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Multichannel Phishing Concerns Cybersecurity Leaders in 2022

With 80% of companies using cloud collaboration tools, cybercriminals are using multichannel phishing attacks to exploit security gaps in the hybrid work model.

The modern workforce is hybrid, and remote work is here to stay. With 80% of companies using cloud or hybrid cloud collaboration tools, it's fertile ground for a cybercriminal to expand the threat surface. Multichannel phishing is becoming the preferred way to deliver these attacks as threat actors exploit security gaps in the hybrid work model. While organizations focus on protecting email from phishing and malware, there are gaps in defenses for other channels. In a recent report on how to respond to the cyberthreat landscape, Gartner warns of the use of multichannel phishing approaches that combine social engineering, vishing, smishing, email, and Web phishing attacks in a single campaign.

Today, 91% of all cyber breaches include a phishing attack because these types of attacks often succeed. Cybercriminals are so successful because these attacks are increasingly sophisticated, zero-hour spear-phishing threats designed specifically to slip past traditional security controls Threats to the mobile channel continue to grow with malicious apps, as well as malicious SMS messages with and without malicious links, spear-phishing, and malicious Web content. Mobile devices are an excellent opportunity because they are less protected, URL inspection is harder on mobile devices, phones have smaller screens than computers, and content is often truncated. Cybercriminals take advantage of distracted users who conduct quick work tasks and transactions, which offers the perfect environment for launching multichannel attacks.

Cybercriminals are capitalizing on digital channels that aid the productivity of remote workers like SMS/text, Slack, LinkedIn, Zoom, Microsoft Teams, Google Meet, and WhatsApp. These channels are less protected and provide an easy way to trick users, steal credentials, and ultimately exfiltrate data from an organization. A growing trend for cybercriminals is to use WhatsApp and SMS to send malicious URLs that appear identical to a Microsoft Teams meeting invite, which they use to harvest Microsoft 365 credentials. This benign invite contains a malicious URL that takes the user to a landing page asking them to enter their Microsoft 365 credentials, and, just like that, a user has given up their login credentials. These credentials now enable the cybercriminal to take over an account and continue to deliver phishing attacks from legitimate services like AWS, Azure, Outlook, and SharePoint.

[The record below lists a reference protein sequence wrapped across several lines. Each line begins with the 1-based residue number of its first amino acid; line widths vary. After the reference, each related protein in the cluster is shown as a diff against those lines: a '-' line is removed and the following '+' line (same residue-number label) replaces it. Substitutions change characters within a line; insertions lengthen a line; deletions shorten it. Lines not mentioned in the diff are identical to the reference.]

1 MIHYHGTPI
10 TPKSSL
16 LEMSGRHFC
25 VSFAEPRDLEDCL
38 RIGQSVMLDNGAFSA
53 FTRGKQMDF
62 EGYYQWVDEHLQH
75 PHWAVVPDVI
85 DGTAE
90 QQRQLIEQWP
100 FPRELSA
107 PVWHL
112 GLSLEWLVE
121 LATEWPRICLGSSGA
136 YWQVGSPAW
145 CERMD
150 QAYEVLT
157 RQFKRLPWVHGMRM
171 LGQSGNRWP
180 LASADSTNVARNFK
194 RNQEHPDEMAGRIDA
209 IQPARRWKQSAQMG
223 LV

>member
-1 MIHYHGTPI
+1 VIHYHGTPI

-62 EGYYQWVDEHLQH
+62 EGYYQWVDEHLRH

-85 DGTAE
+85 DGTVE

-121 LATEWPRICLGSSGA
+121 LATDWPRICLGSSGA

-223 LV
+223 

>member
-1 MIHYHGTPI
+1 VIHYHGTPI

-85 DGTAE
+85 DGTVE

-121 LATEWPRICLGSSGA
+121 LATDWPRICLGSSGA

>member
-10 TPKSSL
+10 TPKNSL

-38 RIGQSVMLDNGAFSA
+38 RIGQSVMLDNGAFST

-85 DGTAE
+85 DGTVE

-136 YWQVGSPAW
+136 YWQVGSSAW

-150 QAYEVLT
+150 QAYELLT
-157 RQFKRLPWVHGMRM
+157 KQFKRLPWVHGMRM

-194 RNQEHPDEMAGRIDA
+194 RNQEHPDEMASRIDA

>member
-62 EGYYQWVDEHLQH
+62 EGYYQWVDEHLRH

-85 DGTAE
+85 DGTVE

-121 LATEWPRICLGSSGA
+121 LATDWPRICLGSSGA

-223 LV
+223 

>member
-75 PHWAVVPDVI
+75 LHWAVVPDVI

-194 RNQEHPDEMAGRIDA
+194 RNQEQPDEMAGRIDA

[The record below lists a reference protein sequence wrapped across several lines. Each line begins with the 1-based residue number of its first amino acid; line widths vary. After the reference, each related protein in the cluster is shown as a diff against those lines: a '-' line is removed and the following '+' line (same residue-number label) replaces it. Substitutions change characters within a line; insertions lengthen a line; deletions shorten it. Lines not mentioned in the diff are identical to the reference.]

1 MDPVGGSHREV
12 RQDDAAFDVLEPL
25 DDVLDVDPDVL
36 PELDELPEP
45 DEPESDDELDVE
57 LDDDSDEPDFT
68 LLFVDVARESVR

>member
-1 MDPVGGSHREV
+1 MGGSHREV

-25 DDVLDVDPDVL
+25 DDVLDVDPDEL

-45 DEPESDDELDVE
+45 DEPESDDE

In most cases, these attacks will bypass most phishing detection tools. SlashNext Threat Labs saw a 57% increase in phishing attacks from trusted services from the fourth quarter of 2021 to the first months of 2022. The trusted reputation of these domains enables cybercriminals to easily evade current detection technologies using domain reputation and blocklists like SEG, proxy, SASE, and endpoint security tools. Attackers use shared services to get around domain reputation technologies with increased frequency. Using mainstream, legitimate commercial infrastructure sites to avoid detection has been a successful tactic, and the growth in these threats continues in 2022.

It's long been known that phishing attacks are getting through gaps in current defenses like secure email gateways, advanced threat protection, and identity graph technology. In addition, some users are accessing corporate tools outside of all security defenses. It should be on every cybersecurity leader's list to address multichannel phishing in 2022. So, how do you know if multichannel phishing is a problem in your organization? Start by assessing the phishing attack surface in your organization. Here are a few questions to get started: Where are your employees protected from phishing? Are they protected when accessing URLs on their browser or their mobile device? Are your users protected from zero-hour threats in real time? Answering no to these questions can indicate that your users and the organization are at risk.

A cyber readiness plan to protect against multichannel phishing should include people, processes, and tools. Ensure the plan includes educating users about the risk of multichannel phishing. Communicate about preventative strategies for how to identify social engineering tactics and suspected compromises. Implement an abuse inbox, and enable alerts for suspicious activity, such as foreign logins. Install security tools that leverage AI and computer vision to detect and block malicious zero-hour threats across email, Web, and mobile.

About the Author

Patrick Harr photo

Patrick Harr is CEO of SlashNext, the authority in multichannel phishing and human hacking protection across email, Web, and mobile.